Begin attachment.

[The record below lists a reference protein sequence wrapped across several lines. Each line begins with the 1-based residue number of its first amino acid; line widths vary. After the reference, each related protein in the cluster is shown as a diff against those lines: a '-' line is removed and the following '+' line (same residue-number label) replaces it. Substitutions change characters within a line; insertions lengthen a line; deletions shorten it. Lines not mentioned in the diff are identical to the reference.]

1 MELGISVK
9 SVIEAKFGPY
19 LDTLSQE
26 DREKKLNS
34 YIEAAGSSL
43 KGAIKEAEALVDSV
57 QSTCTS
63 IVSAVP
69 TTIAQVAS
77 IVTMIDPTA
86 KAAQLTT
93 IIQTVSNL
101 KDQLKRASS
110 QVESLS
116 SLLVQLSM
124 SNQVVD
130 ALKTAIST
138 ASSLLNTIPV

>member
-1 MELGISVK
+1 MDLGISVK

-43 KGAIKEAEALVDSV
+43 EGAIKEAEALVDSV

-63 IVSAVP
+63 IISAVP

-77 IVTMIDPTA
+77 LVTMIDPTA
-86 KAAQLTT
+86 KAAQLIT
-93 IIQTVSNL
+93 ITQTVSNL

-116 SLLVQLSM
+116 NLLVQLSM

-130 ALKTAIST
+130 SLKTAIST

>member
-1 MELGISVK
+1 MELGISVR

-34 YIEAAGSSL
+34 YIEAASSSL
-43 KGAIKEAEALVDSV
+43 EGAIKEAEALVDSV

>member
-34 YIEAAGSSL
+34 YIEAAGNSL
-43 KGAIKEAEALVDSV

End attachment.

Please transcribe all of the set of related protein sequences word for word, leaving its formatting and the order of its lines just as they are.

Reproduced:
[The record below lists a reference protein sequence wrapped across several lines. Each line begins with the 1-based residue number of its first amino acid; line widths vary. After the reference, each related protein in the cluster is shown as a diff against those lines: a '-' line is removed and the following '+' line (same residue-number label) replaces it. Substitutions change characters within a line; insertions lengthen a line; deletions shorten it. Lines not mentioned in the diff are identical to the reference.]

1 MELGISVK
9 SVIEAKFGPY
19 LDTLSQE
26 DREKKLNS
34 YIEAAGSSL
43 KGAIKEAEALVDSV
57 QSTCTS
63 IVSAVP
69 TTIAQVAS
77 IVTMIDPTA
86 KAAQLTT
93 IIQTVSNL
101 KDQLKRASS
110 QVESLS
116 SLLVQLSM
124 SNQVVD
130 ALKTAIST
138 ASSLLNTIPV

>member
-1 MELGISVK
+1 MDLGISVK

-43 KGAIKEAEALVDSV
+43 EGAIKEAEALVDSV

-63 IVSAVP
+63 IISAVP

-77 IVTMIDPTA
+77 LVTMIDPTA
-86 KAAQLTT
+86 KAAQLIT
-93 IIQTVSNL
+93 ITQTVSNL

-116 SLLVQLSM
+116 NLLVQLSM

-130 ALKTAIST
+130 SLKTAIST

>member
-1 MELGISVK
+1 MELGISVR

-34 YIEAAGSSL
+34 YIEAASSSL
-43 KGAIKEAEALVDSV
+43 EGAIKEAEALVDSV

>member
-34 YIEAAGSSL
+34 YIEAAGNSL
-43 KGAIKEAEALVDSV